THAT’S 0.73% of the entire range. [0.00727]

brians356
January 16, 2014 9:48 am

>> “If you are interested in global climate change, your main focus ought to be on timescales of 50 to 100 years,” says Susan Solomon, a climate scientist at the Massachusetts Institute of Technology in Cambridge.
Ah, yes. Got it. Whew! Was worried about the 16-year flatline in the trend. Now three thousand more Climate Scientists can finish their careers and retire before the models they make a living from will be dusted off and given a second look. So let’s all just relax and get together again in, say, 50 years?
BTW Wouldn’t a real Climate Scientist, by definition, be a climate “skeptic”? Didn’t I learn in high school and college that true scientists are nothing if not skeptical? I recall first hearing the word “rigor” used in this context.
“Where has all the rigor gone? Long time passing.”

milodonharlani
January 16, 2014 9:48 am

DirkH says:
January 16, 2014 at 9:36 am
Lib for Lanc alliterates, but the US flew day missions, & the Kammhuber Line was night fighters, he said pedantically.

Neil
January 16, 2014 9:55 am

Typhoon says:
The “Nature” article studiously avoids the simplest explanation: that the climate models are wrong and the “missing heat” is nothing more than an systematic artifact of these incorrect models.
Because admitting that means the entire AGW scare was based on nothing more than an programming error in the models that can’t forecast yesterday. If they admit that, there is no possible way to back down with their grants and careers (in that order) intact.

Neil
January 16, 2014 9:57 am

brians356 says:
Where has all the rigor gone?
It’s hiding with Dr. Trenberth’s heat.

Andrew
January 16, 2014 9:58 am

Take the HadCRUT4, or any other, data set. Put it up in Excel. It’s trivially easy to see a 60yr oscillator – it dominates everything. And yet it took these geniuses till 2011, 11 years into the cooling trend to do that??
I model temp sensitivity at 1.3K per doubling – not surprisingly, that’s close to the real number known by physicists for 150 years. No one alive today will see 1K of warming in their lives.

Russ R.
January 16, 2014 9:59 am

Congrats Bob, You are right there is nothing new here.
This is mearly the acknowlegment that your analysis of ENSO describes the forces that are driving the surface temperatures, much better than their CAGW speculation does. They have destroyed the ‘C’ in CAGW, and the ‘A’ is now an ‘a’, that they will quibble over in an attempt to maintain their status. They can only “muddy the waters”, for so long, before it becomes apparent that if a negative PDO can stop the warming, the previous positive PDO contributed most of the warming, that they were selling, as the “edge of the tipping point”.
I hope you get the credit, you deserve. You have done more to explain how the Pacific stores and releases heat, and how that effects the surface temperature records, than all the $million dollar models.

Hmmm
January 16, 2014 9:59 am

Here is another decent test since we don’t have much data and only one world to run: if the 1940-1975 hiatus is nearly matched by this new one, in which we now have much higher anthropogenic CO2 concentration, then that more likely than not this disproves high climate sensitivity since we are (as much as possible) comparing one world to the same world with more CO2. After all AGW didn’t rear it’s head until the 70’s right? http://wattsupwiththat.com/2013/01/16/quote-of-the-week-hansen-concedes-the-age-of-flatness/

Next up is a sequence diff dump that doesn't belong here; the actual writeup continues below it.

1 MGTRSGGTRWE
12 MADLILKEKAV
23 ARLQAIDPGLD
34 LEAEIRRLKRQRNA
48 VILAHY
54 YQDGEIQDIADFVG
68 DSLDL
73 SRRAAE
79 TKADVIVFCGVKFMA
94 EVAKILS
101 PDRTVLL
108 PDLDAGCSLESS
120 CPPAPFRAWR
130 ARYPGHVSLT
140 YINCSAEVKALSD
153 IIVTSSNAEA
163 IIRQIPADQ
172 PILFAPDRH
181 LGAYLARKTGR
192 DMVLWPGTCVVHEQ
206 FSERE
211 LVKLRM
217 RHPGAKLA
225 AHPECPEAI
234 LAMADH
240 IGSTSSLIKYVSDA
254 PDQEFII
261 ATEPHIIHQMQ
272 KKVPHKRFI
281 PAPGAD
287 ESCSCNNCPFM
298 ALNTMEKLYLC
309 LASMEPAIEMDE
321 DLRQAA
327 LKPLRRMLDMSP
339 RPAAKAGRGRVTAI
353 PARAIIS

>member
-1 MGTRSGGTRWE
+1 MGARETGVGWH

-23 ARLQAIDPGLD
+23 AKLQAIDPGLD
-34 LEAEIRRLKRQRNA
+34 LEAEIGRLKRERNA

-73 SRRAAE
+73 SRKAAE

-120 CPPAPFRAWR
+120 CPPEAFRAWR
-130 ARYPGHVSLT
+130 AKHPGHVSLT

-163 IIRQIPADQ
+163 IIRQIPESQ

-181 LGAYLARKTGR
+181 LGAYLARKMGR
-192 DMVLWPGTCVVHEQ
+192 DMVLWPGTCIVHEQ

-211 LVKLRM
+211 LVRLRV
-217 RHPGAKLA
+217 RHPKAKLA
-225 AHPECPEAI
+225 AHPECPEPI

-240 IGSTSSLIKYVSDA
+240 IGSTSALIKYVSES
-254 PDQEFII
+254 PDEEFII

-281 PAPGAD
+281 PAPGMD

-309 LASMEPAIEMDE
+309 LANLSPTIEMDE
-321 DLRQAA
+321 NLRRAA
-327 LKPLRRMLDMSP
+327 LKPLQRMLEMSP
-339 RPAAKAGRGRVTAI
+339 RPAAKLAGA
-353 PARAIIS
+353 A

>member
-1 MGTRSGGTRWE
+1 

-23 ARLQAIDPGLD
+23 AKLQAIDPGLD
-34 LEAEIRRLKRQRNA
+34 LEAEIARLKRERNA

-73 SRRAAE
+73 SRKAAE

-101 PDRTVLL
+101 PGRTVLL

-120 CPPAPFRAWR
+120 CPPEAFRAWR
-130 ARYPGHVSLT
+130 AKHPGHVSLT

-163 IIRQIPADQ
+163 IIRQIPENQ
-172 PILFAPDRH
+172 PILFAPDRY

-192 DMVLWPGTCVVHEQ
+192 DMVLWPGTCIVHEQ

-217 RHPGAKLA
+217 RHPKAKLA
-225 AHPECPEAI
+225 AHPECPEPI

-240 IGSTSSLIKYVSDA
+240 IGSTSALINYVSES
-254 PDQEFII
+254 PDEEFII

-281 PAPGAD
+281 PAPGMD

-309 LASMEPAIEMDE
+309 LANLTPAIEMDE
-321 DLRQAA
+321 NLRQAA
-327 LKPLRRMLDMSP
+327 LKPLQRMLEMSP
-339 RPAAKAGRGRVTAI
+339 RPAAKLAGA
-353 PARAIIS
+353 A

phlogiston
January 16, 2014 10:00 am

Nice to see them showing the Lorenz attractor:
http://wattsupwiththat.files.wordpress.com/2014/01/ipcc-amo-pdo-warming.jpg
How long before they accept the obvious that its a butterfly attractor? OK its human beings we’re talking about so how long have we got … a billion or so years I guess till the sun goes red giant.

Resourceguy
January 16, 2014 10:00 am

Does this mean we get real science process back or will it continue to be The Peoples Glorious Democratic Republic of Science version run by dear leaders?

aaron
January 16, 2014 10:02 am

Richard M, Actually, I think the opposite happenend, they reduced the temperatures 1880-1970 to make the upward trend steeper.
http://climateaudit.org/2010/12/26/nasa-giss-adjusting-the-adjustments/

January 16, 2014 10:03 am

These quackademics still believe that the warm will return through the god of chance and magic – read the last paragraph. They just need to ‘discover’ why the heat is ‘being hid’ in the Ocean depths, where apparently the water gets colder as you dive deeper – except for the cagw ‘models’. They are not confessing to error, just that the black box needs to be opened and its secrets revealed.

aaron
January 16, 2014 10:04 am

They did decrease the amount of the adjustment over the time period though. I see your point.

TomRude
January 16, 2014 10:04 am

@ Don Easterbrook, agreed with your conclusion. However, I do not think that Trenberth and his minions did not read the available literature. Quite the opposite: I would contend that these people knew exactly what they were doing and that the urgency their UN handlers bombarded us with through ever alarmist articles in pal reviewed journals and media campaigns were a kind of Blitz supposed to convert the opinion fast in order to implement green money making policies and establish the preeminence of the UN bureaucracy. They knew very well they had a window to work with, hence those tipping points threats, especially toward the end of the “warming” window, as a desperation move.